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Moleele, N, Ringrose, S, Arnberg, W, Lunden, B, Vanderpost, C (2001). Assessment of vegetation indexes useful for browse (forage) prediction in semi-arid rangelands. INTERNATIONAL JOURNAL OF REMOTE SENSING, 22(5), 741-756.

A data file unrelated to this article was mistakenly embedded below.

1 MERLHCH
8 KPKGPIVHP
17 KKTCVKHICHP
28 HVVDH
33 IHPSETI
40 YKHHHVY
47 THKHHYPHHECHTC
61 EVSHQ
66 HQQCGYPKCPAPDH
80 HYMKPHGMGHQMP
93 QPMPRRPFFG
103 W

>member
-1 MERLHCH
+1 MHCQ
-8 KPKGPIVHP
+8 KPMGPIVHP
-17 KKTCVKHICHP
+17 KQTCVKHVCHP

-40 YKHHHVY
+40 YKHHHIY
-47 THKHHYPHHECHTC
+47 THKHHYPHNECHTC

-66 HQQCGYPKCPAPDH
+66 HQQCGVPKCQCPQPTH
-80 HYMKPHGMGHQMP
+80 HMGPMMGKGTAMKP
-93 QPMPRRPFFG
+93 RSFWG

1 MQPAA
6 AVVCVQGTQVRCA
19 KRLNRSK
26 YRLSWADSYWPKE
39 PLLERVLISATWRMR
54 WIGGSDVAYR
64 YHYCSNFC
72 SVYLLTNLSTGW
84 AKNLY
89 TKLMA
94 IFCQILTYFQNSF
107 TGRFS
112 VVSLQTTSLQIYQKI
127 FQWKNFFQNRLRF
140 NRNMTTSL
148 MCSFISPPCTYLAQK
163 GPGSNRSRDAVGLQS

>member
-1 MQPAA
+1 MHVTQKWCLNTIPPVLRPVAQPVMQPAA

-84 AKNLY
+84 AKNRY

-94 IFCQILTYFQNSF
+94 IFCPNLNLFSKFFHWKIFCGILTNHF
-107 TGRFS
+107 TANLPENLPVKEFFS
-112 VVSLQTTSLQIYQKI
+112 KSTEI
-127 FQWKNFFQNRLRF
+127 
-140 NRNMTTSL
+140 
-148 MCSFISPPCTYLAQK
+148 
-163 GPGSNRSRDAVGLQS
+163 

Considerable significance is placed on the mapping and monitoring of degraded areas in semi-arid regions of the world, including Botswana. Degraded areas include those suffering from bush encroachment, believed to result from heavy cattle grazing over a number of years. However, certain bush encroachment species have been found to be relatively nutrient-rich. The present work considers the extent to which a series of quantified layers through mainly bush encroachment canopies can be identified using conventional and newly derived vegetation indexes and transforms based on Thematic Mapper (TM) imagery. Field work involved the stratification of green biomass into firstly the herbaceous cover layer; secondly the 0.3-1.5 m browse layer; then the 1.5-2.5 m browse layer; and finally the >2.5 m browse layer. Biomass measurements from these layers were statistically associated with conventional vegetation indexes and transforms such as the Normalized Difference Vegetation Index (NDVI), brightness and greenness values, and relatively newly derived darkening indexes involving the mid-infrared bands. When green biomass and transformed pixel data were averaged per classified vegetation unit, weak negative correlations emerged between grass biomass and the transformed pixel data and no significant correlations developed with the woody biomass (browse) layers. However, when point data were used in the analyses, results showed that most indexes and the brightness transform were significantly correlated with the lower browse layer. Only the darkening indexes and brightness function were sensitive to the browse layers individually and the browse plus grass layers. This work shows the limitations of conventional indexes such as the NDVI in terms of browse and herbaceous layer assessment. New indexes for forage assessment based on relationships between the mid-infrared bands, such as those found in the new MODIS TERRA platform, are urgently required for semi-arid areas.



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